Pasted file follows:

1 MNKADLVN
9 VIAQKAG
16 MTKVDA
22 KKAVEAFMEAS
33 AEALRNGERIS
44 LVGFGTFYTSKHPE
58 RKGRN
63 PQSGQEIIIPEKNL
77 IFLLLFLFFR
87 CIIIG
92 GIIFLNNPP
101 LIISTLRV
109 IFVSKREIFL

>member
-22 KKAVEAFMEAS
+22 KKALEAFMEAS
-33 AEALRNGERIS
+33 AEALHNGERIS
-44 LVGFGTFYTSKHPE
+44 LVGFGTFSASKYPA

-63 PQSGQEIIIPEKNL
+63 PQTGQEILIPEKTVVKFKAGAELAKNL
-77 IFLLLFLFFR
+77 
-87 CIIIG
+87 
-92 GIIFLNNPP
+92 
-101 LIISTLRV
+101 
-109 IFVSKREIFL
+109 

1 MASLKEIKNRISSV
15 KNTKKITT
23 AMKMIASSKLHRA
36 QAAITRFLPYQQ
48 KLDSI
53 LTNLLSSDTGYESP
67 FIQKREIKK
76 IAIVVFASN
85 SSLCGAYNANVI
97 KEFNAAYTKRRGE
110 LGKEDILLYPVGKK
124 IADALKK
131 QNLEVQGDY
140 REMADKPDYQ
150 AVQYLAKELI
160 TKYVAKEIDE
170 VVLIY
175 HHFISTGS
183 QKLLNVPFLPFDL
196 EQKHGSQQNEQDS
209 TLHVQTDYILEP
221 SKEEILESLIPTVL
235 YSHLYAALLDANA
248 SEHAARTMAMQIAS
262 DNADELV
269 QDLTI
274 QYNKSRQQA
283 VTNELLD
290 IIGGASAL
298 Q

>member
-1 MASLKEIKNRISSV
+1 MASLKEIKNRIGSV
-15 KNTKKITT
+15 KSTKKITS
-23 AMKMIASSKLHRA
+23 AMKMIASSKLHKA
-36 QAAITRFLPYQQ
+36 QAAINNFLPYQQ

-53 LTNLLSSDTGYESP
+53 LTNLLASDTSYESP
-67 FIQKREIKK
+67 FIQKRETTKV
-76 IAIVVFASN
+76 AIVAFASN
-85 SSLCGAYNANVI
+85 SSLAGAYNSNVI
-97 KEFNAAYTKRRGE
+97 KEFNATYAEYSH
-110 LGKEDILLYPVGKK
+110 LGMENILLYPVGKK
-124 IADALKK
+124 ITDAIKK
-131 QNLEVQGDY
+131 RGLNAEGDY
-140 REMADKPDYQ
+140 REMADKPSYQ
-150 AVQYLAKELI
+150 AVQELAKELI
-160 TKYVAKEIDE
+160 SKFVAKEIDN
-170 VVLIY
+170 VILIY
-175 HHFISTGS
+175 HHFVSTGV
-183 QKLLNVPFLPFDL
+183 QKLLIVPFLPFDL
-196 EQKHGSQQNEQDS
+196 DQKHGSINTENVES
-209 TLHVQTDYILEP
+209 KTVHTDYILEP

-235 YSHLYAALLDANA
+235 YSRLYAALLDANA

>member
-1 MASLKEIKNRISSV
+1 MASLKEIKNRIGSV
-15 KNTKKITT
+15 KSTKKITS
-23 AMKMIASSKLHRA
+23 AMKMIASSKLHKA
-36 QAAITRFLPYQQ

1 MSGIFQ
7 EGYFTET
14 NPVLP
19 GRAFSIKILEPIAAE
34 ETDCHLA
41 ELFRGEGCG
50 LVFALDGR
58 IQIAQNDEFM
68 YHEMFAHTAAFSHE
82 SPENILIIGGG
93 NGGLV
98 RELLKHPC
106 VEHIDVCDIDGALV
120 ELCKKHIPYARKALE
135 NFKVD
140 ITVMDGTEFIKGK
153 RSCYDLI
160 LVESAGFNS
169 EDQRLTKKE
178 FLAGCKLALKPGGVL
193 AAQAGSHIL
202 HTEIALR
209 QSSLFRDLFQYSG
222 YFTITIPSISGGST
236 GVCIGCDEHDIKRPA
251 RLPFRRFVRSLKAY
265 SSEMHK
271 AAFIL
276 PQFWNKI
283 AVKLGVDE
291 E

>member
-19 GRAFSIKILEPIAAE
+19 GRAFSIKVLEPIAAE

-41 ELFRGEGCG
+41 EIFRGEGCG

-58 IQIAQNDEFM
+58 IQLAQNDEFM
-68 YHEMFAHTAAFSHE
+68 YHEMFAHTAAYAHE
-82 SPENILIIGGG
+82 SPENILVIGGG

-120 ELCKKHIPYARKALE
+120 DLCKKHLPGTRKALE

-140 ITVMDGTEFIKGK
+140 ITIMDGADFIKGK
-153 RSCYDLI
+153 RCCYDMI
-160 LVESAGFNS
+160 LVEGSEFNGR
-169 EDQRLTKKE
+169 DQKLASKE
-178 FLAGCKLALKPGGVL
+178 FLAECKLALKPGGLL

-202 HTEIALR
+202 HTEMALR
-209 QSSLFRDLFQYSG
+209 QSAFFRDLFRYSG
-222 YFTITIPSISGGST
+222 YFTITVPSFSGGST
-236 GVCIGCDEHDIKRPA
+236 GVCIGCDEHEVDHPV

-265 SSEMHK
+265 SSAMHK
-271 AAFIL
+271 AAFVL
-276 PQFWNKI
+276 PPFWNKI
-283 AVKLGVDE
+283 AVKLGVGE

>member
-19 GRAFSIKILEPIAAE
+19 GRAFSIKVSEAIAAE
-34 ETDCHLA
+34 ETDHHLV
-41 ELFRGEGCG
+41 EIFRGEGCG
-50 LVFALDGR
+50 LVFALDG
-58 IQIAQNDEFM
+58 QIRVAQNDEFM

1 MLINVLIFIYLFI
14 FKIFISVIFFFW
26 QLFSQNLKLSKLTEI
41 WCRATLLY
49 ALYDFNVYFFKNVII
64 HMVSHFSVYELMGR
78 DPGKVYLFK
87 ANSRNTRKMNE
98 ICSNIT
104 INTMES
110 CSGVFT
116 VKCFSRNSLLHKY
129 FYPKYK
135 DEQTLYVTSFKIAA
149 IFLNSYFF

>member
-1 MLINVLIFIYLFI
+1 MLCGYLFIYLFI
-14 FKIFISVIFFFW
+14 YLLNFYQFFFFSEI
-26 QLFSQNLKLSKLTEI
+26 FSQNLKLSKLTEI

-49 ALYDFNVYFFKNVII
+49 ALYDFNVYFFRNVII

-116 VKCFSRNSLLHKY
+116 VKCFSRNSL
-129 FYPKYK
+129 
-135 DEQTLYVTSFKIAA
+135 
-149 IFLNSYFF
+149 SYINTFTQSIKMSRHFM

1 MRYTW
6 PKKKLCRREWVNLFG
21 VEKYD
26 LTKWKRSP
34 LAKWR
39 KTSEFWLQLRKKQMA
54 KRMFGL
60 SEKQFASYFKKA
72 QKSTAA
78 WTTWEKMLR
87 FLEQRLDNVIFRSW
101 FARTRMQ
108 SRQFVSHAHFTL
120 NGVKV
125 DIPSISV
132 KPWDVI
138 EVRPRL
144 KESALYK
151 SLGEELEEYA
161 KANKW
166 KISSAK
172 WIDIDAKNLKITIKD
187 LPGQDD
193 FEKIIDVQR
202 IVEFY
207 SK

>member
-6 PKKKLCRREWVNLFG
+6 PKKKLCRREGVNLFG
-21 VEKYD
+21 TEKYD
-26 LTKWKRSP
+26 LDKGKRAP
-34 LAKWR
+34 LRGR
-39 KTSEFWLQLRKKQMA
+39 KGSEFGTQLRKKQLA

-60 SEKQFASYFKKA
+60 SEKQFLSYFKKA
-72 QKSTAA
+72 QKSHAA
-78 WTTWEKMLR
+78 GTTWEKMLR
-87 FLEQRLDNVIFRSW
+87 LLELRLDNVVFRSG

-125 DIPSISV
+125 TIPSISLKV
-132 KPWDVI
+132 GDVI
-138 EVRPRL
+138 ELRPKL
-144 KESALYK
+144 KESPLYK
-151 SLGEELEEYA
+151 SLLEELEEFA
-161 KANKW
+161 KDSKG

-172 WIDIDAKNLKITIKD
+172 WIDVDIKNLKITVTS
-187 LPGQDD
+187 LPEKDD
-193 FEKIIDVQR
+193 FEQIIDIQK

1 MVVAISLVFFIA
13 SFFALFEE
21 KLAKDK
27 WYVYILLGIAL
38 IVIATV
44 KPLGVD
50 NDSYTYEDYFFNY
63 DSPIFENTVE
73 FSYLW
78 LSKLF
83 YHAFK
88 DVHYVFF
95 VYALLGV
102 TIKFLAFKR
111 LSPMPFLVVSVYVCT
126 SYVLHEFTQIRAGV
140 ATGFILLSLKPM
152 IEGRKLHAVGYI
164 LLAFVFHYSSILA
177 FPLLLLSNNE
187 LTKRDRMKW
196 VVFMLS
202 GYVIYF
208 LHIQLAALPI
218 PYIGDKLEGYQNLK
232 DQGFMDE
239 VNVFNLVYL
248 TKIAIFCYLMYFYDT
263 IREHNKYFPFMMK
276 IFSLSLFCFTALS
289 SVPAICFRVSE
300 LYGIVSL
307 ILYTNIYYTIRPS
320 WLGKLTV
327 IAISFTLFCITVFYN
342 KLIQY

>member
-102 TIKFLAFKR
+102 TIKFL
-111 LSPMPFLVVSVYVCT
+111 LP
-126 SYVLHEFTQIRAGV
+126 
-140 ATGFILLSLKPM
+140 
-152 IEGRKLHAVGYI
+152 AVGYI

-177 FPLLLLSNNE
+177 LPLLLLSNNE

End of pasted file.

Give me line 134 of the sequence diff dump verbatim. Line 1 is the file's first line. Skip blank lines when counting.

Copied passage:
193 AAQAGSHIL